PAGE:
New tool: LaBrea
tliston at premmag.com
Thu Aug 9 14:27:59 GMT 2001
OK folks, the time has come to fight back...
Following up on my original work on CodeRedneck, I'm pleased to announce a new
tool to let us *ethically* take a stand. Come on... let's build us some
LaBrea is a Linux boot disk, based on the Trinux/Linux distribution
(http://www.trinux.org), combined with the techniques used by CodeRedneck
up a "tarpit" on your netblock. Essentially, what LaBrea does is to create
"virtual machines" on your unused IP addresses, firewall them, and then latch
onto any inbound traffic by using TCP/IP's tenacity against anyone who tries to
You have a bunch of unused IPs? Here's what you do:
Get yourself an old machine and a generic NIC. The machine doesn't need to
barn burner (see below). Heck, it doesn't even need a hard drive! LaBrea is
run from a RAM disk.
Hook your old doorstop machine up to the network, somewhere where the
portscanners will be sure to find it...
Download the LaBrea boot disk image from http://www.threenorth.com/LaBrea
*many* thanks to Tim Rushing for hosting this for me!)
Create a real, live boot disk from the image. See instructions at:
(Don't worry... it's easy. You can do it from Windows or Linux...)
You'll need to pick a main IP address for the LaBrea machine. This IP address
will temporarily need HTTP access to download the packages needed by Trinux to
boot. You'll also need to know the netmask of the IPs you want to use, as well
as your gateway address and the address of a DNS server.
Now, using any text editor, create a list of the IPs (one per line) that you
want to teergrube and save it on the boot floppy under /tux/config as a file
named "LaBrea". (Note: DON'T include the "main" IP address in this list... it
will be taken care of automatically.)
Pop the LaBrea disk into your machine, and boot 'er up.
It *should* recognize your NIC and fire off. If it doesn't... well, look
at the Trinux site for help. (I've fired it up on three machines here with
three different NICs and it recognized every one of them...)
It'll ask you some questions. First of all, DON'T DO DHCP ADDRESS RESOLUTION.
It won't work, I disabled it, but I didn't feel like digging through the
of the Trinux boot disk to remove the question. So just don't do it... OK?
Since it can't use DHCP, here's where you'll need to know the IP address,
netmask, gateway, etc... (Remember? I told you that you'd need to know
Answer the questions, and the boot disk will set up the network connection and
then it'll go out and grab any additional files that it needs to set up and
The machine will then alias itself to all of the IPs that you listed. It will
use iptables to DROP all inbound TCP connections, and then it will launch
to teergrube ALL connection attempts to those IP addresses.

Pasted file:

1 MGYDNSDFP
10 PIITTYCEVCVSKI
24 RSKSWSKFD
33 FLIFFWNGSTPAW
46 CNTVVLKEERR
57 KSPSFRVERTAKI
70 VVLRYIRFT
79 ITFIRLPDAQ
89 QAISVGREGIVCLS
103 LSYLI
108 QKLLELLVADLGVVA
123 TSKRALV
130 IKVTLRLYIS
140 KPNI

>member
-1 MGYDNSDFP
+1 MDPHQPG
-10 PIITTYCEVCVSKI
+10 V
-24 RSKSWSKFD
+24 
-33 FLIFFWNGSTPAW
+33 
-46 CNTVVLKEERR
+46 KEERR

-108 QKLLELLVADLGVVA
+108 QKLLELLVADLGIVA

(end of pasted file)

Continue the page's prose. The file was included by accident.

*ALL* TCP CONNECTION ATTEMPTS. ON **EVERY** PORT. :-) :-) :-)
To make the process more automatic the next time you boot, drop into BASH and
run the command "savecfg". That'll save your IP address, netmask, etc... back
out to the floppy so it won't have to ask you about it if you reboot.
How well does it work? Well, currently I have a 50 IP "tarpit" running on an
old Pentium 233 that was sitting around without a HDD. From the logfiles, I
pulled the following information after booting it up and running it for
minutes. I picked a pretty generic 10 minute "chunk" of time and followed all
of the initial connections that came in:
During my 10 minute sample, I had 54 inbound connections. Now remember, these
are previously *UNUSED* IP addresses. There is no reason for anything to come
after them. All inbound connections were to port 80. (Gee, I wonder what
I held onto those 54 connections for an average of 1 minute 41 seconds each.
Therefore, in that 10 minute period, I wasted 1 hour 30 minutes and 32 seconds
of CodeRed scanning time. But folks, CodeRed is running on NT, and NT has a
*short* TCP time out. What this does to CodeRed connections ain't nothin'
compared to what it'll do to a Linux based RPCPortmapper scanner: TWENTY FOUR
MINUTES a connection!
Did I mention that LaBrea is set up to minimize impact on your network? Using
TCP window advertisement, LaBrea chokes down the inbound packets to 10 data
bytes each. Let's see... I held onto that RPC scanner for 24 minutes, and all
he got to send me was 170 bytes of data...
This is fun.... Man, this is fun. I can't think of a time I've enjoyed my job
My original proposal can be found here:
Mihnea Stoenescu's validation of the idea is described here:
The announcement of CodeRedneck:
Many thanks to Mihnea Stoenescu, Donald Smith, and Tim Rushing for all of their
help on this.
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